Fowler Bell PLLC
call to talk with an attorney
Talented Problem Solvers Since 1942

Reappointment: How Often Are Administrative Law Judges Affirmed On Appeal


Reappointment: How often are Administrative Law Judges (ALJs) affirmed on appeal?

Almost half of our Administrative Law Judges ("ALJs") are up for reappointment at the end of this year, which will be the end of Governor Beshear's term. The list includes ALJs Allen, Borders, Davis, Gott, Roark, Rudloff, Weatherby and Williams. As part of the reappointment process, we should consider their track record. One way to do this is to look at how often an ALJ is (a) appealed and (b) affirmed on appeal. The first measure shows how often a party feels aggrieved enough to appeal through the Board to the Court of Appeals ("COA") and even to the Supreme Court, this takes time and money. This is not to say that every appeal is a good one, but if you compare it against the total number of appeals we see where an ALJ falls against his/her peers. The second measure, of course, is how often a group of appellate judges believe that the ALJ properly applied the law.

This article delves into those numbers, pulled from this year's COA and Supreme Court decisions through August 28, 2015. While I'm not suggesting that this should be the sole criteria, it is quite telling on the far ends of the spectrum. (Please note that in the event that an ALJ was affirmed in part, reversed in part, the decision was considered a reversal. Sorry, no half credit.)

As of this writing, the COA issued 55 opinions on decisions from our ALJs. The Supreme Court issued 20 (six in August alone). In total, that's 75 opinions. Thirteen of the seventeen currently-serving ALJs have received a decision from the COA and/or Supreme Court. On average, ALJs are affirmed 68% of the time; this applies to all ALJs whether they are up for reappointment or not. Regardless of reappointment status, how do they fair individually?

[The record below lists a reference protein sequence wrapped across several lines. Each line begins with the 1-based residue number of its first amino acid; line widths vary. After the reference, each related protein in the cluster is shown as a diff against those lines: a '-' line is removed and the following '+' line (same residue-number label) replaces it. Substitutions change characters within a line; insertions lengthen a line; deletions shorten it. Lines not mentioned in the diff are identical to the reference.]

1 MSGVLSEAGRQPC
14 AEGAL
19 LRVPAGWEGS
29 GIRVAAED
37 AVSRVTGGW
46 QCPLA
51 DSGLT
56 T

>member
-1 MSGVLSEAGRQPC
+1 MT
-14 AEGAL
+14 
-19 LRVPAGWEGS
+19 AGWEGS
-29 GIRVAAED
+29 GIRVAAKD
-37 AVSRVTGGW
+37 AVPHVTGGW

Who gets appealed the least? ALJ Borders, with only one appeal. ALJs Gott, Roark, Swisher and Weatherby are next with only two appeals each. ALJs Case, Kinney and Levy have zero, but are recent appointments.

Who gets appealed the most? ALJ Rudloff. Sixteen percent of all worker's compensation appeals stem from a decision handed down by ALJ Rudloff. For second place there is a tie between ALJ Davis and Wolff; each was appealed nine times.

Who is affirmed the most? ALJs Allen (4/4), Bolton (4/4), Borders (1/1), Coleman (4/4), Gott (2/2), Polites (5/5) and Roark (2/2). None have been reversed this year.

Who is affirmed the least? ALJ Rudloff. He was affirmed only 25% of the time (3/12). ALJ Williams was affirmed 40% of the time (2/5).

For those that are up for reappointment, using these metrics, who should be reappointed and who should not?

Reappointment: Allen (4/4), Borders (1/1); Gott (2/2); Roark (2/2); Weatherby (1/1).

No reappointment: Rudloff (3/12).

The far ends of the spectrum are truly telling. The least appealed ALJ's are generally the most affirmed. Those are the ALJs we want deciding our cases for another four years.

No Comments

Leave a comment
Comment Information
  • Best's | recommended insurance attorneys | listed over 50 years
  • Fowler bell pllc | listed in best lawyers linking lawyers and clients worldwide
  • Bar register | preeminent lawyers
  • Best recommended insurance attorneys
  • Best Law Firm In Kentucky
Email Us For A Response

Contact Our Law Firm For Assistance

Bold labels are required.

Contact Information

The use of the Internet or this form for communication with the firm or any individual member of the firm does not establish an attorney-client relationship. Confidential or time-sensitive information should not be sent through this form.


Privacy Policy

Fowler Bell PLLC


Fowler Bell PLLC
300 West Vine Street, Suite 600
Lexington, KY 40507

Phone: 859-554-2877
Fax: 859-255-3735
Lexington Law Office Map

Review Us